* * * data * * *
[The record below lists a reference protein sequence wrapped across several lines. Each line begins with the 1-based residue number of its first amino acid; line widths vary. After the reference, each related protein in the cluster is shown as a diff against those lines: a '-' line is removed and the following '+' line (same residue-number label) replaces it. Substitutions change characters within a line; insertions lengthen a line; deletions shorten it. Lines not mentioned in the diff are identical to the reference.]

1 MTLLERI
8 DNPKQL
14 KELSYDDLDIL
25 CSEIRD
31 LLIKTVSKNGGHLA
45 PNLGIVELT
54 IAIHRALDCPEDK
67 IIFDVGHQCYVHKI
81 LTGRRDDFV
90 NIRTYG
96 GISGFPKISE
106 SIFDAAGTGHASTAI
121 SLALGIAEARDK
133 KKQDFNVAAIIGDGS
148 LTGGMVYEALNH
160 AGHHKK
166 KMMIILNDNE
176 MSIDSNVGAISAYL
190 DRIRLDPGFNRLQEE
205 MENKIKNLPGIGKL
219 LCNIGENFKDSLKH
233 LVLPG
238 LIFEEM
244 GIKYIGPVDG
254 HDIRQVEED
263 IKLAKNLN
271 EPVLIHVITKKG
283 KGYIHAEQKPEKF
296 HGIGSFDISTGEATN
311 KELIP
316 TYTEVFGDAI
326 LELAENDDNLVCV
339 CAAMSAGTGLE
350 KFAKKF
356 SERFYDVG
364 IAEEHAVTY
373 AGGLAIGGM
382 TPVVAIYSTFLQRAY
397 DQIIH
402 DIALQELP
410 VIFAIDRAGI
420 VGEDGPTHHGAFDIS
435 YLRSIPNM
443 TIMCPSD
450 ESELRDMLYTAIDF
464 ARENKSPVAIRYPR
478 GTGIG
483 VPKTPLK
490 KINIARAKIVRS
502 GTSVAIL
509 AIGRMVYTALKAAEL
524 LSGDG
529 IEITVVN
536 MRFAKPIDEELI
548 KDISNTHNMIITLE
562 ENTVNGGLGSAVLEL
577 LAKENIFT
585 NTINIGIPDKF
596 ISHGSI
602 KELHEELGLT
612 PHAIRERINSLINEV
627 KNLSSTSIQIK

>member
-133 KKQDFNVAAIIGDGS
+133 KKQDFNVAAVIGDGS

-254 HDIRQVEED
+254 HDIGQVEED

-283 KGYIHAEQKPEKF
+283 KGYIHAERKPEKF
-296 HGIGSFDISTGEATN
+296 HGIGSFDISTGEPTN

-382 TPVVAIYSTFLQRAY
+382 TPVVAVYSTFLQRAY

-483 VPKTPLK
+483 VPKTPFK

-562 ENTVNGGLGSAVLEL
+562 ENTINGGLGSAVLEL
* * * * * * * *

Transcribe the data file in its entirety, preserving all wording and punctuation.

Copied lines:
[The record below lists a reference protein sequence wrapped across several lines. Each line begins with the 1-based residue number of its first amino acid; line widths vary. After the reference, each related protein in the cluster is shown as a diff against those lines: a '-' line is removed and the following '+' line (same residue-number label) replaces it. Substitutions change characters within a line; insertions lengthen a line; deletions shorten it. Lines not mentioned in the diff are identical to the reference.]

1 MTLLERI
8 DNPKQL
14 KELSYDDLDIL
25 CSEIRD
31 LLIKTVSKNGGHLA
45 PNLGIVELT
54 IAIHRALDCPEDK
67 IIFDVGHQCYVHKI
81 LTGRRDDFV
90 NIRTYG
96 GISGFPKISE
106 SIFDAAGTGHASTAI
121 SLALGIAEARDK
133 KKQDFNVAAIIGDGS
148 LTGGMVYEALNH
160 AGHHKK
166 KMMIILNDNE
176 MSIDSNVGAISAYL
190 DRIRLDPGFNRLQEE
205 MENKIKNLPGIGKL
219 LCNIGENFKDSLKH
233 LVLPG
238 LIFEEM
244 GIKYIGPVDG
254 HDIRQVEED
263 IKLAKNLN
271 EPVLIHVITKKG
283 KGYIHAEQKPEKF
296 HGIGSFDISTGEATN
311 KELIP
316 TYTEVFGDAI
326 LELAENDDNLVCV
339 CAAMSAGTGLE
350 KFAKKF
356 SERFYDVG
364 IAEEHAVTY
373 AGGLAIGGM
382 TPVVAIYSTFLQRAY
397 DQIIH
402 DIALQELP
410 VIFAIDRAGI
420 VGEDGPTHHGAFDIS
435 YLRSIPNM
443 TIMCPSD
450 ESELRDMLYTAIDF
464 ARENKSPVAIRYPR
478 GTGIG
483 VPKTPLK
490 KINIARAKIVRS
502 GTSVAIL
509 AIGRMVYTALKAAEL
524 LSGDG
529 IEITVVN
536 MRFAKPIDEELI
548 KDISNTHNMIITLE
562 ENTVNGGLGSAVLEL
577 LAKENIFT
585 NTINIGIPDKF
596 ISHGSI
602 KELHEELGLT
612 PHAIRERINSLINEV
627 KNLSSTSIQIK

>member
-133 KKQDFNVAAIIGDGS
+133 KKQDFNVAAVIGDGS

-254 HDIRQVEED
+254 HDIGQVEED

-283 KGYIHAEQKPEKF
+283 KGYIHAERKPEKF
-296 HGIGSFDISTGEATN
+296 HGIGSFDISTGEPTN

-382 TPVVAIYSTFLQRAY
+382 TPVVAVYSTFLQRAY

-483 VPKTPLK
+483 VPKTPFK

-562 ENTVNGGLGSAVLEL
+562 ENTINGGLGSAVLEL